Wednesday, August 31, 2011
Yes! Everyday, they sort mail, deliver bills, brochures, and the odd postcard (becoming rarer) pretty reliably to the right door.
To reduce postmen to such a role however is to do them a disservice. Postmen have also often played an important but unheralded part in bringing human presence to the needy and lonely in our communities. Pat your postman on the back; his days as an unpaid social worker are sorely counted.
In this age of climactic economic crisis, politicians have grand plans for our faithful posties. . .They are now also to become...ECO-WARRIORS! They are on the front-line fighting for our planet's survival. Thanks to the latest techological advances their rounds are now becoming electric.
Out the noisy, smelly, polluting combusion engine, in the shiny yellow rechargeable minivans!
This is what first struck me when I came across the shiny yellow rechargeable minivan parked on my way to attending the conference Cyberlangues at the cinema in Marly le Roi last week. So impressed was I, I forgot my haste and I took three photographs of the thing. This aroused the curiosity of the proud postman pilot of the aforesaid vehicule.
"Zero C02 emmissions! La Poste engages itself to provide a responsible mail service!" The slogan on the side of the van boomed out, accompanied by the World Wild Life Fund panda, in logo.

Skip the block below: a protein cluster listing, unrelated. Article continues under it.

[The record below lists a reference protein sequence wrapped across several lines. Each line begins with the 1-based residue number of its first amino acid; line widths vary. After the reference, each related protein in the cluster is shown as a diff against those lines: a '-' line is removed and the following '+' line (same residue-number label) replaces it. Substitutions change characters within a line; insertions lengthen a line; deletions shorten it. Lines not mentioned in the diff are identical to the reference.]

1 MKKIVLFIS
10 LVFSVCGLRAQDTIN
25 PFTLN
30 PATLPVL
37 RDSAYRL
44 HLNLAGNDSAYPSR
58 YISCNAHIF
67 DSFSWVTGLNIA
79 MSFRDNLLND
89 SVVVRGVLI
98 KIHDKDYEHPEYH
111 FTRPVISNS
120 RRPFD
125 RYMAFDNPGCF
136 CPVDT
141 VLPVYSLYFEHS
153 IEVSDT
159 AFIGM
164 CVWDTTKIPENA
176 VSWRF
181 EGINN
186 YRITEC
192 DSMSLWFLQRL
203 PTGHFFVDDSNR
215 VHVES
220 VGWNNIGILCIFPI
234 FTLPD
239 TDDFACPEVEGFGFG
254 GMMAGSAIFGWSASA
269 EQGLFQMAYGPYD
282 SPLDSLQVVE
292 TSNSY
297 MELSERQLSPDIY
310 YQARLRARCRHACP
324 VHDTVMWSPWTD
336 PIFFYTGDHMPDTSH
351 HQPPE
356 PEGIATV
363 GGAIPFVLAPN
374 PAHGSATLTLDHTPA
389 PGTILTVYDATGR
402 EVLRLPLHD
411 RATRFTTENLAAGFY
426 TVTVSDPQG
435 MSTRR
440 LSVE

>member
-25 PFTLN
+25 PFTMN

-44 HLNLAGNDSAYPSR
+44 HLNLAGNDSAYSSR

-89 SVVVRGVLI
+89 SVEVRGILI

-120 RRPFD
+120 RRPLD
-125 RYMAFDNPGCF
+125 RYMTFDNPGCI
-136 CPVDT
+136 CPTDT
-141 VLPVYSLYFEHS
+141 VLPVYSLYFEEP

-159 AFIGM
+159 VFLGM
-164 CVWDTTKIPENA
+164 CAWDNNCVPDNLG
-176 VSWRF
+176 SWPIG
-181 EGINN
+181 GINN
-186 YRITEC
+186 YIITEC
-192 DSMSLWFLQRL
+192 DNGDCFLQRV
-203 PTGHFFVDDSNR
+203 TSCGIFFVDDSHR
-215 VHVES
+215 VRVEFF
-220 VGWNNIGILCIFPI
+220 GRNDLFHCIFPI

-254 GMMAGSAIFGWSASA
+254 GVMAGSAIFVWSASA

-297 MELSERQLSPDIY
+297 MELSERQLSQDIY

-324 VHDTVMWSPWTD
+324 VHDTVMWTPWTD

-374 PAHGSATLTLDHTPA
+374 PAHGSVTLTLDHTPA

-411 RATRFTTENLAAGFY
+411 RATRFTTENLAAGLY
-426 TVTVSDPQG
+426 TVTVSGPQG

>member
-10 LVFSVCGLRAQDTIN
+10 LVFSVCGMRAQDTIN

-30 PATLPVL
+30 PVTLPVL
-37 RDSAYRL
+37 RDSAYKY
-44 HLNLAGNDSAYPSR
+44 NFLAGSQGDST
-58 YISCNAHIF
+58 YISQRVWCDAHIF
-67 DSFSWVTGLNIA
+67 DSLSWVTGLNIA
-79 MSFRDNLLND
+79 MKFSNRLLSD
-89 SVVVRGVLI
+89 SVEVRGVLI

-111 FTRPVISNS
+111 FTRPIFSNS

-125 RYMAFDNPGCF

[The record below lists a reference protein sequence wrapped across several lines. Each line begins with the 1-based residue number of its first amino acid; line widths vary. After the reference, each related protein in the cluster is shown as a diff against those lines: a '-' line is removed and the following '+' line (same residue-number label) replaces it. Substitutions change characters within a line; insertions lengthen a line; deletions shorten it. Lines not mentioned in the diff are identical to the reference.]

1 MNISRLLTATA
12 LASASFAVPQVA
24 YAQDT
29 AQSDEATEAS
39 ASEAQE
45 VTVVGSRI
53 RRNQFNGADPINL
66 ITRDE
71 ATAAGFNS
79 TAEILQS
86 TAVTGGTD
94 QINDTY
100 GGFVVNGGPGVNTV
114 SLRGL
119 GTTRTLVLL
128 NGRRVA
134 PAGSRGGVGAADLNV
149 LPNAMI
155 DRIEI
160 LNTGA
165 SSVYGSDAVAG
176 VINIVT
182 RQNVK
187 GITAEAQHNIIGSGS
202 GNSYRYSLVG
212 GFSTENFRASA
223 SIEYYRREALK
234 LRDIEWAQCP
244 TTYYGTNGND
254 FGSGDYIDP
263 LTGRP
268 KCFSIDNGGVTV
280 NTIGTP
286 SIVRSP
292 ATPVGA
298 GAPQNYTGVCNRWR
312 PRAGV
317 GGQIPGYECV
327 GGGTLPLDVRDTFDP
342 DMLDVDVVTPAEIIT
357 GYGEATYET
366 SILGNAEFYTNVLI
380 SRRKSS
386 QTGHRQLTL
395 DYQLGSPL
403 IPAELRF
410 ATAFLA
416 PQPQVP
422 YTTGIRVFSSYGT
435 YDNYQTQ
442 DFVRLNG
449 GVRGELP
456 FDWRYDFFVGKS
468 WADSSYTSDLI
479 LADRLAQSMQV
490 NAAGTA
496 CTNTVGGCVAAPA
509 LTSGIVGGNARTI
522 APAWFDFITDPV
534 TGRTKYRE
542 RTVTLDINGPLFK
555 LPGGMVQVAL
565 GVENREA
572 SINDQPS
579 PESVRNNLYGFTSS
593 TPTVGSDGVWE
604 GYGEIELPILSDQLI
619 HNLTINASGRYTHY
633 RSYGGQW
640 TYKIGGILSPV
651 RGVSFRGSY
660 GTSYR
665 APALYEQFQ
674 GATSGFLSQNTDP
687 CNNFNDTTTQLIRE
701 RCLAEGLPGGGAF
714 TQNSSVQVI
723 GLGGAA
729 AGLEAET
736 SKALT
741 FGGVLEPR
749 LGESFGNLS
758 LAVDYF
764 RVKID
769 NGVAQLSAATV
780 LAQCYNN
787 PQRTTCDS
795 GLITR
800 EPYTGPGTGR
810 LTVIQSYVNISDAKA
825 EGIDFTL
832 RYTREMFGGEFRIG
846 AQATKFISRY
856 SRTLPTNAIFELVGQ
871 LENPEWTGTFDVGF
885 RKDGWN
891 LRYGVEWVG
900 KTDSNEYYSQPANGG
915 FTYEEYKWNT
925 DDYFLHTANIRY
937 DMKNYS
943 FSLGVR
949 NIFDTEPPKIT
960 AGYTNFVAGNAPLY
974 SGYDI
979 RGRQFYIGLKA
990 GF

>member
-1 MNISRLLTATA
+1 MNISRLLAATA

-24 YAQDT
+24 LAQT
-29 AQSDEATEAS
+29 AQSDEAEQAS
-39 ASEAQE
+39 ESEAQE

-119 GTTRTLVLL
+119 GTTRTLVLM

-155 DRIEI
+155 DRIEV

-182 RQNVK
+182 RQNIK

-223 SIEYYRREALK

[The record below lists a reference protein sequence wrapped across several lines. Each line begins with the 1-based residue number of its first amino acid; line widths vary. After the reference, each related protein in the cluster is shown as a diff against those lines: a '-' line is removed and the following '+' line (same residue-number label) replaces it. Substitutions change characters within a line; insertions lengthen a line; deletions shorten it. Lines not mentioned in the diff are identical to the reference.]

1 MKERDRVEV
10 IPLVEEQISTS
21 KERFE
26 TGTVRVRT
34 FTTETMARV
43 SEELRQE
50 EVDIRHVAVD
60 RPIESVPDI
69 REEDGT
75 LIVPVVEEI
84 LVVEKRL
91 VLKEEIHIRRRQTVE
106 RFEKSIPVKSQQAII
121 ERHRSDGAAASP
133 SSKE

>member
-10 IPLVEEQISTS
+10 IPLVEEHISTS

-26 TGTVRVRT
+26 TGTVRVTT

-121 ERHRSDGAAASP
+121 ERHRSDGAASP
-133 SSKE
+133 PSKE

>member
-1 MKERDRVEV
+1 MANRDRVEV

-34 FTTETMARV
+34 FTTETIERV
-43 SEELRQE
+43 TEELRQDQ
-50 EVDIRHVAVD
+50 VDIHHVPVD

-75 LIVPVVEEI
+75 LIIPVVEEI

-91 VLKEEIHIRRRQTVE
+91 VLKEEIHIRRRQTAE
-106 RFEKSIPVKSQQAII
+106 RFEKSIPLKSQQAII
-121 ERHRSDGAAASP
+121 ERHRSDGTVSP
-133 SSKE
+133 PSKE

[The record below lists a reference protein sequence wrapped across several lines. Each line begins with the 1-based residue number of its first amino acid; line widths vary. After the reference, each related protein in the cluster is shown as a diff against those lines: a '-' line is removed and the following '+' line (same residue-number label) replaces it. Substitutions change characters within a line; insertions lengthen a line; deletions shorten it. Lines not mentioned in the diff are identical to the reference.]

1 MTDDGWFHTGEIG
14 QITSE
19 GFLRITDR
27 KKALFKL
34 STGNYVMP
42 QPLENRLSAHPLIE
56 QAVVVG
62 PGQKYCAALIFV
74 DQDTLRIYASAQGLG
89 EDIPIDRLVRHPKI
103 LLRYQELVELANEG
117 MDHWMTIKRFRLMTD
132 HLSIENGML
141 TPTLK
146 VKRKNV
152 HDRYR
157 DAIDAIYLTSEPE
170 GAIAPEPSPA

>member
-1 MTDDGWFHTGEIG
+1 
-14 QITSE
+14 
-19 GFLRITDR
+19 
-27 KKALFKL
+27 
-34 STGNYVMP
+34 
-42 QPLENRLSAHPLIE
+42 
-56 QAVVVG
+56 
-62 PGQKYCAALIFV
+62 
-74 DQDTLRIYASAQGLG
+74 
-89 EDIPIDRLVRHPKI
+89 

We started talking, Marcel and I, (we shall call him Marcel) about his new van.
"It's great fun to drive", he said, "Would be ideal for an older postman, or on certain rounds. But for me," he added, "I prefer a bicycle."
I looked perplexed, wasn't this yellow dream progress?
"You see with a bicycle, I can go right up to the house, put the letters in the box and have time to chat with the people. Oh yes, and it used to keep me fit! With the minivan, I have to get out of the van, open the back, get a basket, walk to the house, post the letter, go back to the van, put the basket in the box, close the back, get into the driver's seat put my foot down on the accelerator and rush to the next stop. It's slower than it used to be on a bike. I don't have time for people any more..."
"The managment only measure the number of letters I post and how fast I do my round...."
Do teachers deliver?
Well, children are sorted into categories, their letters are checked and they are pretty reliably sent to the appropriate destination. Children who are difficult to put into boxes get left in sorting offices or are sometimes lost in transit.